If you’re looking for a story of resiliency in the face of daunting challenges, a good place to start these days is in Fox Creek.
Residents are returning to town after being evacuated for nearly three weeks due to wildfires raging in the area, with business now beginning to reopen.
Rudy Andary, who owns the Pizza Burger Joint in Fox Creek, was driving back to the community on Friday morning, hoping his restaurant might be ready to open in time to serve the dinner crowd.
It was only 21 days ago when Andary shut the pizza parlour’s doors, fully expecting it would reopen within a day or two, even as fires closed in on the community about 260 kilometres northwest of Edmonton.
On Friday, his staff were busy removing spoiled food and cleaning up from the sudden closure.
“When we got the evacuation, we just closed the doors … It’s three weeks of mess,” said Andary, who had to leave with his wife and two children when the town was evacuated in early May.
“I’m happy to go back to Fox Creek … This is our strength, that we believe in this town — we believe this town is going to go back to normal.”
The optimism comes as many small businesses across the province have been toiling over the past year to recover from the effect of the pandemic.
Then came the Alberta wildfires, which have destroyed more than one million hectares and, at one point, forced up to 35,000 Albertans to leave their homes this month. Cooler, wet weather has helped over the past week, although there were still 51 active wildfires burning on Friday.
About 5,000 people are still under evacuation orders, although many are expected to return in the next few days.
The evacuation order for Fox Creek, a town of about 1,800, was lifted on Wednesday, marking another chapter in a tumultuous month for residents and local business operators.
“There were very scary days,” Mayor Sheila Gilmour said Friday.
“The day we were evacuated … I was very, very worried that the fire would come into our community. That day was a roller-coaster of emotions.”
The wildfire did move within one kilometre of the town’s corporate boundaries earlier this month, but no buildings were lost.
Two fires continue to burn in the area and, while not a direct threat, are still considered out of control. A four-hour evacuation alert remains in place, Gilmour noted.
The mayor knows first-hand the issues facing local companies as they get back to work. She owns two small businesses in the community, including a hair salon and a sign printing business with her husband.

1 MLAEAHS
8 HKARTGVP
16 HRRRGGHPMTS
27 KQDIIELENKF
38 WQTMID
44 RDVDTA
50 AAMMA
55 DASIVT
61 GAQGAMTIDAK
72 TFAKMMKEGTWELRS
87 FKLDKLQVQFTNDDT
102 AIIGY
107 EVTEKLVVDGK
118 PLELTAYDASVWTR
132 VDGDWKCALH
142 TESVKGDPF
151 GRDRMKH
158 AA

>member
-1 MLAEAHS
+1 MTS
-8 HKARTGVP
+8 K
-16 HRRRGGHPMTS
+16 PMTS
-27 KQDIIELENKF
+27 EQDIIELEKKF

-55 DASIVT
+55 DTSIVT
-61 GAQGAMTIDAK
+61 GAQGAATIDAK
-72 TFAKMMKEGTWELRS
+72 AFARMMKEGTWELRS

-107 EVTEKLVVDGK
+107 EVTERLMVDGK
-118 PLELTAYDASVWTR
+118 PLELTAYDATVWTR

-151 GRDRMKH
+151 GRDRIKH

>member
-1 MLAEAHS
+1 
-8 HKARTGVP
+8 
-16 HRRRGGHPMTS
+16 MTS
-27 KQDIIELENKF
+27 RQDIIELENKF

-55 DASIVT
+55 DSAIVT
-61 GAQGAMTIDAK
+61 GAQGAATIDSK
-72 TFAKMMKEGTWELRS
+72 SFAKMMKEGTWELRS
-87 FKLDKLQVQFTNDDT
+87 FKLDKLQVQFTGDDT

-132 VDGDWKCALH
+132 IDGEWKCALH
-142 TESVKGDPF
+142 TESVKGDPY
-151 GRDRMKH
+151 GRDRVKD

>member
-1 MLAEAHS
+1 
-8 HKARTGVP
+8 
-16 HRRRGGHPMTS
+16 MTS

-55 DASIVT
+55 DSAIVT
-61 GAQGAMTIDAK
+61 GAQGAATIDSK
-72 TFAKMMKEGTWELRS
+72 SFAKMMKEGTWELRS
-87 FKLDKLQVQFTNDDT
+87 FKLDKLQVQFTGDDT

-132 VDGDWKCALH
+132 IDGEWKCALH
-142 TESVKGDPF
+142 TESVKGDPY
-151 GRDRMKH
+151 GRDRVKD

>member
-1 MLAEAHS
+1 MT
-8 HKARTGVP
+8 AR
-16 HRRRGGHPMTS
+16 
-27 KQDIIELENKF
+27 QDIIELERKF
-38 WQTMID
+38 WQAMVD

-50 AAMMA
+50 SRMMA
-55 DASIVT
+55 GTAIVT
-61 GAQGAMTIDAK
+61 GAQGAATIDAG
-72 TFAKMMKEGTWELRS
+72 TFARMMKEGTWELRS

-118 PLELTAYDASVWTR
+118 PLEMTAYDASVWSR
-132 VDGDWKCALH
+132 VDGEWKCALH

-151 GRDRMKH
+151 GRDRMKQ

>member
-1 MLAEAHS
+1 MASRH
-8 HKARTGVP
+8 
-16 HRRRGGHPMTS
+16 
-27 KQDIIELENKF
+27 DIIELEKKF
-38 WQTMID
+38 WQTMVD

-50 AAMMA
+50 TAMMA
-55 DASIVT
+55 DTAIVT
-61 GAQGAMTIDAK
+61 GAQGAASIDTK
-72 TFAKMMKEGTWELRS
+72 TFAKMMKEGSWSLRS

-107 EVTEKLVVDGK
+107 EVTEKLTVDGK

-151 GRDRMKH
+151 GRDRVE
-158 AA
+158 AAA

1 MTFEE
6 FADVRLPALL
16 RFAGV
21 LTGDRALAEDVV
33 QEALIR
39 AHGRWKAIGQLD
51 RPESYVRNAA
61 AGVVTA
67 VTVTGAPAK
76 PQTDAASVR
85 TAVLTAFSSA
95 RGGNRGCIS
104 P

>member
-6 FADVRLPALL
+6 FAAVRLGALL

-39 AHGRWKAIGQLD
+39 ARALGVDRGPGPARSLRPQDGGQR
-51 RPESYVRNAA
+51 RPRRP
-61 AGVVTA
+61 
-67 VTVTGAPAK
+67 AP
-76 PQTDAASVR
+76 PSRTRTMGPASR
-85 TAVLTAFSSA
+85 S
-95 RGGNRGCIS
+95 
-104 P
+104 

Coming out of the COVID-19 pandemic, many entrepreneurs say the three-week closure is simply another challenge in the road ahead.
“It is a long-term rebuild. Sometimes it is only a couple of months that it takes to rebuild back, but we still have rent to pay, we still have utilities to pay,” she added.
“But it’s good to see everybody back to work, and good to see people back.”
Gilmour is expecting to reopen her salon on Monday.
Meanwhile, the Freson Bros. grocery store in town was open for customers Thursday morning.
“It was incredible, nice to see a lot of familiar faces,” said store manager Kyle Amos.
“Being able to give the town some sense of normalcy and being able to come down and shop … that was one of the most important parts of the process for me.”
The store, one of the town’s largest employers with about 40 staff, had nine workers return on Monday to help prepare for the outlet’s reopening to clean, get deliveries unloaded and its shelves restocked.
Amos, who left Fox Creek with his family for Stony Plain on May 6, came back the next day to help support emergency personnel, working with town officials to ensure firefighters and others could access food.
During that time, he was able to dispose of the store’s produce and baked goods, helping him keep the outlet ready for reopening. He left again on May 15 to rejoin his family, before this week’s return.
Fox Creek Chamber of Commerce president Steven Bonertz, who co-owns Alberta Safety Control, also stayed in town for almost two weeks before leaving to join his family.
While the oilfield safety company in Fox Creek was able to continue with some work in southern parts of the province, the three-week evacuation did impact business.
“COVID really hurt us … We had a good winter, and this came along,” Bonertz said.
“We are happy to be back in business. We’re still uncertain about the oilfields.”
The wildfires aren’t over yet and the broader effect on the economy is still unknown.
But in Fox Creek by late Friday afternoon, Andary was back in town and working at the Pizza Burger Joint — even before he had a chance to check up on his home.
“We’re going to open, actually in a couple of minutes. We’re almost ready,” he said.
“It’s a beautiful feeling. I’m so excited that I am back here now.”
Chris Varcoe is a Calgary Herald columnist.
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